“From A to B and Back Again” encompasses Warhol’s vast output through books, film, drawings, magazines, recordings, portraiture, and more. It could be an overwhelming experience were it not for the contextual roadmap provided by his earliest work from the 1950s. Overall, the show does answer the question of why Warhol is an important part of 21st-century discourse. The artist remains pertinent because, through his appetite for consumption and dissemination, he became the information, the culture, and the machinery that so fascinated him, and which everyone now increasingly trades in on a daily basis.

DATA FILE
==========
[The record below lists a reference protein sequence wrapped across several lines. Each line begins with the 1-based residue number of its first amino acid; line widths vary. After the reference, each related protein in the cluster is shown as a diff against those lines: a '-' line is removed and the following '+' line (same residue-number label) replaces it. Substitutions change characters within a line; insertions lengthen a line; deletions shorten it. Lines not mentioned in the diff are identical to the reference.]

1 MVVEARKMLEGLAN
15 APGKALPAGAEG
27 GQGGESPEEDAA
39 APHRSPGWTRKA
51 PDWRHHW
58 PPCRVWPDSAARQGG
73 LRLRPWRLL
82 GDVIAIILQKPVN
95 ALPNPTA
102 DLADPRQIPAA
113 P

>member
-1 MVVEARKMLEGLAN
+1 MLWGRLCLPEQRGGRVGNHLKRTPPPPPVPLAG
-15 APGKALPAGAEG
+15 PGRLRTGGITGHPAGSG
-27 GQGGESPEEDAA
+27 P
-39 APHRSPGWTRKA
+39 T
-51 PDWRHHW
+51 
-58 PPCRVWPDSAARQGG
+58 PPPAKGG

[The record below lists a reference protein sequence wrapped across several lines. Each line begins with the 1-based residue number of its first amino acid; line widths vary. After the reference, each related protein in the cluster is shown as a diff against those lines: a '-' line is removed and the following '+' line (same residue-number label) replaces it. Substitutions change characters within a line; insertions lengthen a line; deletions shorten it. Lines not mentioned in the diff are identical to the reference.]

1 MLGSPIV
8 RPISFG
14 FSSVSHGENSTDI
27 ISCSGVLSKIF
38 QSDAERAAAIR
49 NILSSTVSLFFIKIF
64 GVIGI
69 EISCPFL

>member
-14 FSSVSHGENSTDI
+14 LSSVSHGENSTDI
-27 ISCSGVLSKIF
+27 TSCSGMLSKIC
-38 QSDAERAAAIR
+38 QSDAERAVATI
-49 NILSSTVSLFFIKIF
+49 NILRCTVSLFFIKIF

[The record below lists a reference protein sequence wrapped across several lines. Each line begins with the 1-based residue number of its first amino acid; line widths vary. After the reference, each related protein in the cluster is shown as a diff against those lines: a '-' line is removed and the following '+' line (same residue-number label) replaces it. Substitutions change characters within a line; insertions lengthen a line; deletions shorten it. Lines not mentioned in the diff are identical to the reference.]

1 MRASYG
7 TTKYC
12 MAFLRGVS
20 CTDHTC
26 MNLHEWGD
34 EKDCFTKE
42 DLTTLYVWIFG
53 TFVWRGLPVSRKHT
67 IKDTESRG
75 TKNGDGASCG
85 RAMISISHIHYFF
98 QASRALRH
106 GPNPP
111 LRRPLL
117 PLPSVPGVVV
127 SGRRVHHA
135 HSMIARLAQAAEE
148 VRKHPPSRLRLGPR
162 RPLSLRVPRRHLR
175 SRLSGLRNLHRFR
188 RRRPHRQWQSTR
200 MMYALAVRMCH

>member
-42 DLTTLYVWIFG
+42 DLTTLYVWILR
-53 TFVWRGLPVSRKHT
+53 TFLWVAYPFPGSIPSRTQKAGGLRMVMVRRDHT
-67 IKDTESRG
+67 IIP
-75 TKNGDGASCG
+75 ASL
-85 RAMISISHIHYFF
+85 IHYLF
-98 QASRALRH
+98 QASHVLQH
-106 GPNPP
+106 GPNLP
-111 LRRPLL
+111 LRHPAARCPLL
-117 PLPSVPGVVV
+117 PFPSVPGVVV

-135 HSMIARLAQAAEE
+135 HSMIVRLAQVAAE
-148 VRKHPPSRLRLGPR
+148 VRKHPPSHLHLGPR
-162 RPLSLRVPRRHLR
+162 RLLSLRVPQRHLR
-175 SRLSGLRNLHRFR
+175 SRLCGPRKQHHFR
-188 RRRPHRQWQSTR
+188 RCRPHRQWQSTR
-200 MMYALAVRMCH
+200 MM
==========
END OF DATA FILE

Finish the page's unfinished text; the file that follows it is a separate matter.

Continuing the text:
Warhol perceived, predicted, and promoted the collapsing into oneness of every aspect of American life—crime, commerce, stardom, technology, domesticity, trauma, and politics. He has been necessarily superseded by his descendants—reality television, social media—and their avatars: the Kardashians, YouTube personalities, even the current president of the United States. While the ancestry of this frenzied condition can be traced back to him, one wonders if Warhol would find the current state of his project gratifying.